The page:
The NachesSometimes the River surprisesIn the middle of the spike of a summer day That is baking the emergent flat bouldersWhen it sends a soft, mossy breath of cool affection.Sometimes it rattles the visual perception Out of its habitual normalcyShaking loose blind focusOpening an expansive circumspherical view.Sometimes it dulls its persistent, insistent growlFighting with itself to reach the seaCrafting its personality in the remnants of mountainsLeaving space for something old that is new now.Sometimes the lasering sun reflections that burn the retinasAnd leave permanent and shadow impressions;Obscuring simple seeing with winceful pain, Offer an easeful invitation to penetrate assumptions about the nature.Sometimes in the quietest of the middle evening pitch,Where the rapid roar becomes a droneAnd the accompanists of all beings rest,It trembles the bones through the tympanic bank and shore leaving me undone.Sometimes the River Surprises,Rattles,Dulls,BurnsTrembles, me toward freedom.

Posted by William Gentner on Saturday, August 22, 2020

The Towarnehiooks (Deschutes)

A river flows through Bend Oregon, from Little Lava Lake to the Columbia, called the Deschutes translated from French as “the river of the falls”. The Nez Perce people of the area refer to the river as Towarnehiooks, translated as “enemies” in reference to the Paiutes who lived along its banks. Like it’s Native name, the Towarnehiooks, brings to mind how our pervasive thought stream can be an enemy and lead us to suffering, or when recognized as having no substance, to freedom.

In its traversing through this region, the Towarnehiooks is a relatively narrow and shallow river that has molded the lavascape into smooth and pointed curvaceous forms like concretized whipped cream, in the same way that my habitual thought patterns have concretized my ways of being. As the waters lessen through the summer, the flowing of the river over these forms creates rapids that fill the area with a constant sound barrage of water tumbling into itself over stone. Adding to that, the sounds of children voices as counterpoint and harmony, as well as the slight river-breeze effect in the summer sun- heated desert air, and the river and its surroundings manifest as meditation teacher.

When I begin a sit, thoughts are so omnipresent that I do not notice them. They deafen my awareness. It is like when I first approach the river rapids; visual and audio discernment seem unattainable . After being near the water for a while, I begin to discern variations of white in the tumbling and an under flow of grey green, and different levels and qualities of sound. As with the water, when I settle into a sit and attend to something, either my breath, an image or a sensory experience, I begin to be able to ferret out gross and subtle experiences, images or thoughts.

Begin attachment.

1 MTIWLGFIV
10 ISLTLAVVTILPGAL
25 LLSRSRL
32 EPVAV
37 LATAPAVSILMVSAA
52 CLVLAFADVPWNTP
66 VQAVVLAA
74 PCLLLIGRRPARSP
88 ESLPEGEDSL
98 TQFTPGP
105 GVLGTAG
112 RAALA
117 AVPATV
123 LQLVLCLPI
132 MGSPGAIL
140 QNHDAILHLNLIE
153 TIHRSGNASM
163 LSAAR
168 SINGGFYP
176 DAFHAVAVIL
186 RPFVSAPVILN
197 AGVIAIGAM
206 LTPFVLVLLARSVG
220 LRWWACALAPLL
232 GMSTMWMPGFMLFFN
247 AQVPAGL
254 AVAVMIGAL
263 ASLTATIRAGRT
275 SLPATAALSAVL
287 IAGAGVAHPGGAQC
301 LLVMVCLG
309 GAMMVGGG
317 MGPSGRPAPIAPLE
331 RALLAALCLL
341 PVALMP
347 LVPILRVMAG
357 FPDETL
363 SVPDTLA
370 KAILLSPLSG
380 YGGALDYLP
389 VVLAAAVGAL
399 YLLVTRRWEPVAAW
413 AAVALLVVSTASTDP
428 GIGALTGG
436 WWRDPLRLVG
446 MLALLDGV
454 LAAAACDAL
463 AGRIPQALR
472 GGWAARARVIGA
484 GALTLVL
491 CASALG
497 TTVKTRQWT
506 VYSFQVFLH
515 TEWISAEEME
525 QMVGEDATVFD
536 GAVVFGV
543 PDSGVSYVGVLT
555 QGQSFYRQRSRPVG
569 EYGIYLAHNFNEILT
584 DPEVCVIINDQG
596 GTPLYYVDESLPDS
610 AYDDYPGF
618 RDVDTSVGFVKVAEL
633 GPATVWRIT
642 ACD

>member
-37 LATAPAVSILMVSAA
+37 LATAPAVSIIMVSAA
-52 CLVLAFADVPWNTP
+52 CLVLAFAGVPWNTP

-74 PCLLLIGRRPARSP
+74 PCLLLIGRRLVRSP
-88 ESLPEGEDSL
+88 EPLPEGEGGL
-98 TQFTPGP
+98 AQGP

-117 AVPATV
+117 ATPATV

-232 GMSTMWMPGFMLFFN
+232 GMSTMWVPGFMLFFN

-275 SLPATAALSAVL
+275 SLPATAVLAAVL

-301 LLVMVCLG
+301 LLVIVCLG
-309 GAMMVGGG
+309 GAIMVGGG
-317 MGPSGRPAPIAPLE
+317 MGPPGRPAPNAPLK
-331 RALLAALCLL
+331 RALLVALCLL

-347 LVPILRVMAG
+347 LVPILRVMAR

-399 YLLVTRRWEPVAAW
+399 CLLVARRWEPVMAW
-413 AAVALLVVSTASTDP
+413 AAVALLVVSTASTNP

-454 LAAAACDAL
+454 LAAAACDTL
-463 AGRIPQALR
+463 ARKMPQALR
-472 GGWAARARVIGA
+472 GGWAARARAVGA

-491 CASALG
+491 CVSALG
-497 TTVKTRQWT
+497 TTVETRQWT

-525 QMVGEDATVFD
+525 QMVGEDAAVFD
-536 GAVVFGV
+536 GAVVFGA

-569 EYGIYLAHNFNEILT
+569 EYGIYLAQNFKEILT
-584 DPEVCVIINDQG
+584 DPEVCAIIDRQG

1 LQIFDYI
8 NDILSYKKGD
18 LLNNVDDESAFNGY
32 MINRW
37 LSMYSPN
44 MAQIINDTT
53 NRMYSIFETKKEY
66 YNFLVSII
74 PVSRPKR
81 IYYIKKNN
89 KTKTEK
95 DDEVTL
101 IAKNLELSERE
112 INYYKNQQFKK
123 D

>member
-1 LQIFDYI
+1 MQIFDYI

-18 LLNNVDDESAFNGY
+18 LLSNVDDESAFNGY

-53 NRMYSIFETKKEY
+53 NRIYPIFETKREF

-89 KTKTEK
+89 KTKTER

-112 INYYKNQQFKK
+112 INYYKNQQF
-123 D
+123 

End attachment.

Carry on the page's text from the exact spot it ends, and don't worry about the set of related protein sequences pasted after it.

When I attempt to focus on one aspect of the white or underlying green of the water, my vision is carried downstream until I cannot follow it any further, no matter how much I attempt to keep it centered in one point, similar to the cascade of thoughts that are present in the beginning of the practice. When I attend to a thought, it inevitably leads to another about that thought, and then a story, and a why, or another question, or just random sequencing until I become aware that I have traveled downstream in a thought river.

Concentration and attending become accessible at the rapids, when I center my sight or hearing or sensation on a stable unwavering manifestation, like a rock in the middle of the cataract, the underlying softer sound of the river, the deep grey green beneath the tumbling, or the coolness of the breeze created by its movement. Then the other sounds, or senses and the raging water itself move by as they are, swift or slow, green or white, loud or rumbling quiet. I can experience all of these things and, the more I allow my awareness to expand and include them and all of the sensory experiences in the environment without following them downstream, the more I “see” the river as a whole, and the innate ease in its flow, even welcoming the loudness, the riotous white and the heat of the summer sun as part and parcel of the quiet flow, the stable grey green and the everpresent coolness.